Discussion centered around the Osaka Bioscience Institute (OBI) and the conversations Dr. Osamu Hayaishi had early on with Mr. Chiba over the formation of ERATO. Hayaishi helped formulate the ERATO policy that considers the person's personality, vision, and insight when choosing project directors. His work at ERATO was conducted entirely at OBI, which in turn, he had initiated with the mayor of Osaka. Of the twenty-seven researchers, eight continued on at OBI after the project ended. Ten went back to the universities from whence they came, half of these to the same position. The JTEC panel felt this was rare. In addition, Dr. Watanabe worked with Hayaishi originally and now has his own IJRP project.
The panel's interview was with Dr. Koda, a staff scientist from the Institute of Physical and Chemical Research (RIKEN). The Superbugs project ended in 1989. Dr. Koda now has an IJRP project with Michigan State University on microbial evolution. More than other projects, this work has attracted the interest of many companies. Two postdoctoral researchers from Michigan State, resident in the RIKEN labs during our visit, expressed concern about the flexibility of laboratory procurement procedures. Furthermore, they felt that group meetings were formal, which inhibited their making significant progress. They suggested that four foreign people in a laboratory might change interpersonal dynamics so that the conversation would revert to English.
During a recent visit to Japan, Rita Colwell had an opportunity to visit researchers at the Japan Marine Science and Technology Center (JAMSTEC) who are carrying on and expanding some of the work pioneered in the ERATO Superbugs project. Her observations offer a perspective on what happens at the conclusion of an ERATO program. ERATO's Superbug project ran from 1984 to 1989. Its director was Dr. Koki Horikoshi, very much a traditional leader in that he was older and more established. His project was to look at unusual microorganisms, particularly bacteria that grow at very high pH (12, 14, close to absolute basic pH), like alkalophilic bacteria that grow in solvents. Horikoshi actually isolated a bacterium that grew in practically full-strength toluene, for example. It was an interesting feat that took two or three years. The 1988 JTECH review panel concluded that the work that was done, however, wasn't truly innovative in the sense of being high-risk. Then Horikoshi's focus of interest became extremophiles.
The Superbug project was a reasonably successful ERATO project, in that some new, young scientists had been trained and several successful patents had come out of the project. For example, the bacteria that were capable of operating at very high pH and had a proteolytic activity were utilized in a very popular detergent in Japan. So there were successful applications of this ERATO program.
What is interesting is that, subsequently, Horikoshi was selected to lead a Superbug continuation project in Yokosuka through JAMSTEC. Five scientists were recently asked to carry out a review of that program: Dr. Harlan Helderson from the University of Massachusetts, Dr. Ian Dundis from the Bergen Rienvow Tech Center in Norway, Dr. Rita Colwell from the University of Maryland Biotechnology Institute, and two researchers from Japan: Dr. Koichi Oada, who heads the Ocean Sciences Research Institute of the University of Tokyo Marine Microbiology Group, which is itself converting to marine technology, and Dr. Tadashi Matsunaga of the Tokyo University of Agriculture and Technology. This team reviewed Horikoshi's JAMSTEC project on November 9-10, 1995.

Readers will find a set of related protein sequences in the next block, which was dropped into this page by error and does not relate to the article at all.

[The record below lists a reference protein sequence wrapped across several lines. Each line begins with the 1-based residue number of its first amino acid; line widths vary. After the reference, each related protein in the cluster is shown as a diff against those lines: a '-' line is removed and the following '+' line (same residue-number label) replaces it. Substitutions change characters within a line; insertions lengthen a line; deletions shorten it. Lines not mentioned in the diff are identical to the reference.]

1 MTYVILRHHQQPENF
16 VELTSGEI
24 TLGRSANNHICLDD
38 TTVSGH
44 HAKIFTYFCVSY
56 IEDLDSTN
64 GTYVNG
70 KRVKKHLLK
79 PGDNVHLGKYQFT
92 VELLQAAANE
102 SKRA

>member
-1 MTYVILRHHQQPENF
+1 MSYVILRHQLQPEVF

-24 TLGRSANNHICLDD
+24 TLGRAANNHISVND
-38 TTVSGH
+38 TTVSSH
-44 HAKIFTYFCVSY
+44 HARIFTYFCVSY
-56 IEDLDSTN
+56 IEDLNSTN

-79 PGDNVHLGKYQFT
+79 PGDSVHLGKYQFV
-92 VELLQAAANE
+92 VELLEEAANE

The program at Yokosuka turns out to be rather extraordinary in that $5-20 million a year has been expended since 1991. At this JAMSTEC project there are 29 researchers working on deep sea research; and from 1992-1995 there were also 21 researchers from six countries who came in to work with them. Engineers and scientists at this project spent two years constructing an incredible facility that allows them to collect microorganisms under deep sea hydrostatic pressure and grow them continuously in culture, transferring them constantly under pressure. These scientists also have developed the capability of working at very high temperatures, to better preserve and study deep sea hydrothermal vent bacteria.
Researchers at the Yokosuka JAMSTEC program, called "Deep Star," have built two submersibles. In addition to the Shinkai 2000, which allowed them to go to 2,000 meters, they have built the Shinkai 6500, which will allow manned (human-operated) descent to the deepest trenches of the world's oceans, to a depth of 6,500 meters, which will be the world record as soon as that has been accomplished. (It either already has been done in one of the dives or will be very soon.) They are also developing another submersible, a "tethered" vehicle that will, by remote operation, allow them to collect samples in the deep sea.
The Deep Star project is unique in that it targets only deep sea areas and microorganisms in that environment. It is an extension of Horikoshi's Superbug project; but it goes into its focus very extensively, to the very deep part of the ocean. This has necessitated the development of a considerable amount of expensive and unique hardware.